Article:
DIY Honeybee Feeder Bags & June Gap

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It’s the June gap now. This means that in most parts of England there will be a natural break/ shortage of nectar producing flowers. It’s at this time of year that your bee population will have increased considerably during the last nectar flow. Now there are many mouths to feed and short supply of food to go around. If the weather has a turn for the worst then you could find your bees are in great trouble and will need a feed. As in previous pages, please never feed your bees if you have honey supers in place. Always remember to remove all supers, only feed the brood box and only if necessary.

So have a look at your bees and if they have little stores then it is important to feed them to ensure they do not starve to death. Nucs or Nuclei, a small starter colony, will need an ongoing supply of feeding to help simulate the queen to lay and encourage your bees to draw out the wax cells vital as receptacles for eggs, pollen and honey stores. Without a helping hand the colony will develop very slowly if at all during a nectar drought.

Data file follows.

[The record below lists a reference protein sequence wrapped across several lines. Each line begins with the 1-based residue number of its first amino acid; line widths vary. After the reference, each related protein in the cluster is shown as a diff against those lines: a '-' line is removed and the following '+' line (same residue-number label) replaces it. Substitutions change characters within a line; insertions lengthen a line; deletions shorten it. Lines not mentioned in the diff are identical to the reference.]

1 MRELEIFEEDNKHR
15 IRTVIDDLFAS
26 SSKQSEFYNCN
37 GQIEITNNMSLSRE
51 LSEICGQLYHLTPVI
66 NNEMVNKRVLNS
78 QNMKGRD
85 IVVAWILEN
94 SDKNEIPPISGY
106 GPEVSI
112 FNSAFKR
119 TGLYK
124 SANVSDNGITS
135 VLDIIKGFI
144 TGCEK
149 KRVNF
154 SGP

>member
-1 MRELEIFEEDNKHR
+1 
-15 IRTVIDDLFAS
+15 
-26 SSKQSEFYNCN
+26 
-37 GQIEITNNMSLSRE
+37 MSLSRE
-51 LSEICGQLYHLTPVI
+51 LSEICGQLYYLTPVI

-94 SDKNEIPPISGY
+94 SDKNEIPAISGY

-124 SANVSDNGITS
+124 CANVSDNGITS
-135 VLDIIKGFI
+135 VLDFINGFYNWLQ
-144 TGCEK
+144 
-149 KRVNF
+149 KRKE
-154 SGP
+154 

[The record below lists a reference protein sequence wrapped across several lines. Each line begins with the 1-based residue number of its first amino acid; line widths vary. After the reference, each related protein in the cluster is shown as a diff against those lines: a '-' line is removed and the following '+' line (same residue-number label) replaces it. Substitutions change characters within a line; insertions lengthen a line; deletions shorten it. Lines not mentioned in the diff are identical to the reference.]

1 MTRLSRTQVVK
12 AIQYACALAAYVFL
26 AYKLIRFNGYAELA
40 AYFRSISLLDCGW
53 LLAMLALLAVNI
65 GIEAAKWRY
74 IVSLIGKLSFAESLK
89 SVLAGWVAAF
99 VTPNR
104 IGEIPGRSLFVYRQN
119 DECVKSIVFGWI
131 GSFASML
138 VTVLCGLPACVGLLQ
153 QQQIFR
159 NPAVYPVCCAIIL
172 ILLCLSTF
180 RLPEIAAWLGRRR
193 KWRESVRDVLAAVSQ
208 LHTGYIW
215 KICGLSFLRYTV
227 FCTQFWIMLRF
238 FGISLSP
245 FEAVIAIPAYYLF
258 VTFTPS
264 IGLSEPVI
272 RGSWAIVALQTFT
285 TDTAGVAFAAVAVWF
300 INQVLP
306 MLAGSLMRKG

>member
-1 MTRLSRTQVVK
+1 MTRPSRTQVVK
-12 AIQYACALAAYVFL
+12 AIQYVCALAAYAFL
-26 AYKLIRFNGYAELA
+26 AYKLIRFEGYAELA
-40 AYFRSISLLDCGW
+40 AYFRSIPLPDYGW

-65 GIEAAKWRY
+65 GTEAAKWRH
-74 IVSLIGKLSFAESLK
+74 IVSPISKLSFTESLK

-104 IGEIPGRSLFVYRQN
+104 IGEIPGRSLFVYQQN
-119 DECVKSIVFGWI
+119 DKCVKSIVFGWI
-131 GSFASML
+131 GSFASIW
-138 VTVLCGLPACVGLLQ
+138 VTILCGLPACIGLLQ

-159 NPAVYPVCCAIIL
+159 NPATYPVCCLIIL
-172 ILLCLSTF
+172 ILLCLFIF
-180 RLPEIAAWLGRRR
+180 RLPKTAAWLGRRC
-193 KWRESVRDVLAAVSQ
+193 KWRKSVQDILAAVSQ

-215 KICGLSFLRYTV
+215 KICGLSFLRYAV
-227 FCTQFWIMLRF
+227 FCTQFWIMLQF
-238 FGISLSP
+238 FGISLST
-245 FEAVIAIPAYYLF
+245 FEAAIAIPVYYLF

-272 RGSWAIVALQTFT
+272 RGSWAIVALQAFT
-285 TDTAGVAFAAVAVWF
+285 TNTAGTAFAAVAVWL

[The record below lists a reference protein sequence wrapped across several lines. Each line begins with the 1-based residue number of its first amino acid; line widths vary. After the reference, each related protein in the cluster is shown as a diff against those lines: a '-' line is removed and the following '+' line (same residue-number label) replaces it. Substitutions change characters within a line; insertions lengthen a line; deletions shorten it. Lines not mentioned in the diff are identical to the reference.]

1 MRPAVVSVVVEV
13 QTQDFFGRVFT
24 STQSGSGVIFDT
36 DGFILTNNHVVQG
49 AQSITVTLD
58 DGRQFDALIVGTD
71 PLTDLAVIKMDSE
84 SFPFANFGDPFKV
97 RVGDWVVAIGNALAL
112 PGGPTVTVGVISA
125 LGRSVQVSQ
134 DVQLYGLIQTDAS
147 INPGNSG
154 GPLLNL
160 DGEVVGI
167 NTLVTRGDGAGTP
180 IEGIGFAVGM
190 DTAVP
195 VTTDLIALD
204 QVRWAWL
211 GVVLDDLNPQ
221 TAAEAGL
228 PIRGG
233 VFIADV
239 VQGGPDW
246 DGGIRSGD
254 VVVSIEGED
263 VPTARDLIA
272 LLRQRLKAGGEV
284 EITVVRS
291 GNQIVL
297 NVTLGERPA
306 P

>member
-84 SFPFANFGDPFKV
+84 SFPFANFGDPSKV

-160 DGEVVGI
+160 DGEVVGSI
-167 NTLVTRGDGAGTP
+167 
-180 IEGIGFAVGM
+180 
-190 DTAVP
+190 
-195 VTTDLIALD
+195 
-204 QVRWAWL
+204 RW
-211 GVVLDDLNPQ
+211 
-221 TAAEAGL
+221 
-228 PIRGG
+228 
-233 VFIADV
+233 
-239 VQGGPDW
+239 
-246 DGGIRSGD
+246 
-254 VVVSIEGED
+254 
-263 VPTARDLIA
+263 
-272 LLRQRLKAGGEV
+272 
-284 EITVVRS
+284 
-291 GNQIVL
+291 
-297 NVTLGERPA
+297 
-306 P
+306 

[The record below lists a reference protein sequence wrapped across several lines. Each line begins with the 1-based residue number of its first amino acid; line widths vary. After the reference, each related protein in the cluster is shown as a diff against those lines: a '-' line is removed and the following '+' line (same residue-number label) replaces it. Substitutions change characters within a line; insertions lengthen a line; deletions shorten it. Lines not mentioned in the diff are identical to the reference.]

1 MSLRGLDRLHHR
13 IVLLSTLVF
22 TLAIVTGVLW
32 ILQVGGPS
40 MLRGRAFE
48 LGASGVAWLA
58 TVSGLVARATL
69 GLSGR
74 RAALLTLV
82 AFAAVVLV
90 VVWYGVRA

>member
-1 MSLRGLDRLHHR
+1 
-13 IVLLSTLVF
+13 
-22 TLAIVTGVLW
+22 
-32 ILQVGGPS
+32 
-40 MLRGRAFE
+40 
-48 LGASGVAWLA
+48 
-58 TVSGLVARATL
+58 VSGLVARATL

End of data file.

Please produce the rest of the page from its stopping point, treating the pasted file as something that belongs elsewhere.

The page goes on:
I have enclosed a few pictures of simple DIY feeding bags that you can make up well in advance and store away in a bucket for times like this. Pour your cane sugar syrup solution into a sandwich bag, twist the end and tie a knot. Now take a piece of flat narrow wood and using frame nails, nail several through the end of the wood so the nail ends extend out the other side. This will be used to puncture pin holes in the bag. Only hit one side of the bag. With the holes on the top, place the bag on the top of the brood frames. You may need an Eke ( a shallow box surround- approx 1/3 the depth of a super box) to allow enough of a gap between the frames your bag and the coverboard. You can of course just leave off the coverboard and place your roof on.
It’s a quick and easy method. Your bees will crawl up on top of the bag and feed from it. The pin holes are tiny and the syrup will not leak out as long as the holes are on the top side of the bag. Bees will suck every drop from the bag until it is bone dry.

We use this method for developing nucs and swarms. If you catch a swarm add a bee fed bag as you hive the swarm. This ensures they will take to your travel box/skep. Also during their swarming activity they use up a lot of their food stores and will be VERY grateful for the helping hand!

photo copyright 2014 ©-The Hive Honey Shop